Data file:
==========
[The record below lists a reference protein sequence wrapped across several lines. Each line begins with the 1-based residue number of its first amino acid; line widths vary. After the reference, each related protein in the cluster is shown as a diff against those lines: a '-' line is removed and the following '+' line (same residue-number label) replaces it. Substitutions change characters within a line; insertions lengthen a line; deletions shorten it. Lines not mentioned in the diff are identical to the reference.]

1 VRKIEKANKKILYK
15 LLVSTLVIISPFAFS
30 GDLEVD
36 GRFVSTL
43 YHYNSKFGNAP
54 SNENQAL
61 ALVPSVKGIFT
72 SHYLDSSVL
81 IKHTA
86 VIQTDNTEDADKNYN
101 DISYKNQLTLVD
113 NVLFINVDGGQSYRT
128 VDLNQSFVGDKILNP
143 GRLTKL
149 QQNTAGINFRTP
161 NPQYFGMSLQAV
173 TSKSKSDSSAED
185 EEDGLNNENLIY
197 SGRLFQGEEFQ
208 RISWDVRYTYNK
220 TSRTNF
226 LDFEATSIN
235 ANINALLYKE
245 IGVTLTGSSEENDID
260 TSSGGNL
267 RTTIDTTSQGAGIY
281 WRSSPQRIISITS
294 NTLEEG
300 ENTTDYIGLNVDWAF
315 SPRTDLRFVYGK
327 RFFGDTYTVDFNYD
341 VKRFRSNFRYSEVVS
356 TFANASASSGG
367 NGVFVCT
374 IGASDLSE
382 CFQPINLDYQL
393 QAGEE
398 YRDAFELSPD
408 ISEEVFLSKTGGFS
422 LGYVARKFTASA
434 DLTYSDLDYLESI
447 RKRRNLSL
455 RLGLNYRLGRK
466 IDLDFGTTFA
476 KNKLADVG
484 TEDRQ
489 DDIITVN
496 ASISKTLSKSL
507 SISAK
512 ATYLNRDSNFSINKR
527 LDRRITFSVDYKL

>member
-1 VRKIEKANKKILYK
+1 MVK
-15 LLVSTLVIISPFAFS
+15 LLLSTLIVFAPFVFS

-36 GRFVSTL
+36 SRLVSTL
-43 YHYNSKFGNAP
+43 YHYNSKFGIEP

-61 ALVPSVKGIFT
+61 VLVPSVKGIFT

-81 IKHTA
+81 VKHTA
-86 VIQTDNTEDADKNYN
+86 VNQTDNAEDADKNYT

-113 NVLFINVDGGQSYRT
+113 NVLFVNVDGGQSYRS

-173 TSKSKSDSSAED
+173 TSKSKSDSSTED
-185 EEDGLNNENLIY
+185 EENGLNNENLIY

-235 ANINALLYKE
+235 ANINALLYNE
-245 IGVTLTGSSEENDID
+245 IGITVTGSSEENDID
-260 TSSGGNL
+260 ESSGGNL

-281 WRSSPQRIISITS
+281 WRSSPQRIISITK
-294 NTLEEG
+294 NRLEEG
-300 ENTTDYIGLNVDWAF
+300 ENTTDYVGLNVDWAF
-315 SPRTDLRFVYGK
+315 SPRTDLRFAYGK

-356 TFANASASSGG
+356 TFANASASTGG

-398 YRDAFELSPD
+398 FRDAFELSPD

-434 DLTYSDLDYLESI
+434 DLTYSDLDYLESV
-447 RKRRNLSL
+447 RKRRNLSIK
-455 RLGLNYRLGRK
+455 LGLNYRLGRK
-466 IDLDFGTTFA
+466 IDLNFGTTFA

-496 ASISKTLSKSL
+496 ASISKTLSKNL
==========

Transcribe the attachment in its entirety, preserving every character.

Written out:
[The record below lists a reference protein sequence wrapped across several lines. Each line begins with the 1-based residue number of its first amino acid; line widths vary. After the reference, each related protein in the cluster is shown as a diff against those lines: a '-' line is removed and the following '+' line (same residue-number label) replaces it. Substitutions change characters within a line; insertions lengthen a line; deletions shorten it. Lines not mentioned in the diff are identical to the reference.]

1 VRKIEKANKKILYK
15 LLVSTLVIISPFAFS
30 GDLEVD
36 GRFVSTL
43 YHYNSKFGNAP
54 SNENQAL
61 ALVPSVKGIFT
72 SHYLDSSVL
81 IKHTA
86 VIQTDNTEDADKNYN
101 DISYKNQLTLVD
113 NVLFINVDGGQSYRT
128 VDLNQSFVGDKILNP
143 GRLTKL
149 QQNTAGINFRTP
161 NPQYFGMSLQAV
173 TSKSKSDSSAED
185 EEDGLNNENLIY
197 SGRLFQGEEFQ
208 RISWDVRYTYNK
220 TSRTNF
226 LDFEATSIN
235 ANINALLYKE
245 IGVTLTGSSEENDID
260 TSSGGNL
267 RTTIDTTSQGAGIY
281 WRSSPQRIISITS
294 NTLEEG
300 ENTTDYIGLNVDWAF
315 SPRTDLRFVYGK
327 RFFGDTYTVDFNYD
341 VKRFRSNFRYSEVVS
356 TFANASASSGG
367 NGVFVCT
374 IGASDLSE
382 CFQPINLDYQL
393 QAGEE
398 YRDAFELSPD
408 ISEEVFLSKTGGFS
422 LGYVARKFTASA
434 DLTYSDLDYLESI
447 RKRRNLSL
455 RLGLNYRLGRK
466 IDLDFGTTFA
476 KNKLADVG
484 TEDRQ
489 DDIITVN
496 ASISKTLSKSL
507 SISAK
512 ATYLNRDSNFSINKR
527 LDRRITFSVDYKL

>member
-1 VRKIEKANKKILYK
+1 MVK
-15 LLVSTLVIISPFAFS
+15 LLLSTLIVFAPFVFS

-36 GRFVSTL
+36 SRLVSTL
-43 YHYNSKFGNAP
+43 YHYNSKFGIEP

-61 ALVPSVKGIFT
+61 VLVPSVKGIFT

-81 IKHTA
+81 VKHTA
-86 VIQTDNTEDADKNYN
+86 VNQTDNAEDADKNYT

-113 NVLFINVDGGQSYRT
+113 NVLFVNVDGGQSYRS

-173 TSKSKSDSSAED
+173 TSKSKSDSSTED
-185 EEDGLNNENLIY
+185 EENGLNNENLIY

-235 ANINALLYKE
+235 ANINALLYNE
-245 IGVTLTGSSEENDID
+245 IGITVTGSSEENDID
-260 TSSGGNL
+260 ESSGGNL

-281 WRSSPQRIISITS
+281 WRSSPQRIISITK
-294 NTLEEG
+294 NRLEEG
-300 ENTTDYIGLNVDWAF
+300 ENTTDYVGLNVDWAF
-315 SPRTDLRFVYGK
+315 SPRTDLRFAYGK

-356 TFANASASSGG
+356 TFANASASTGG

-398 YRDAFELSPD
+398 FRDAFELSPD

-434 DLTYSDLDYLESI
+434 DLTYSDLDYLESV
-447 RKRRNLSL
+447 RKRRNLSIK
-455 RLGLNYRLGRK
+455 LGLNYRLGRK
-466 IDLDFGTTFA
+466 IDLNFGTTFA

-496 ASISKTLSKSL
+496 ASISKTLSKNL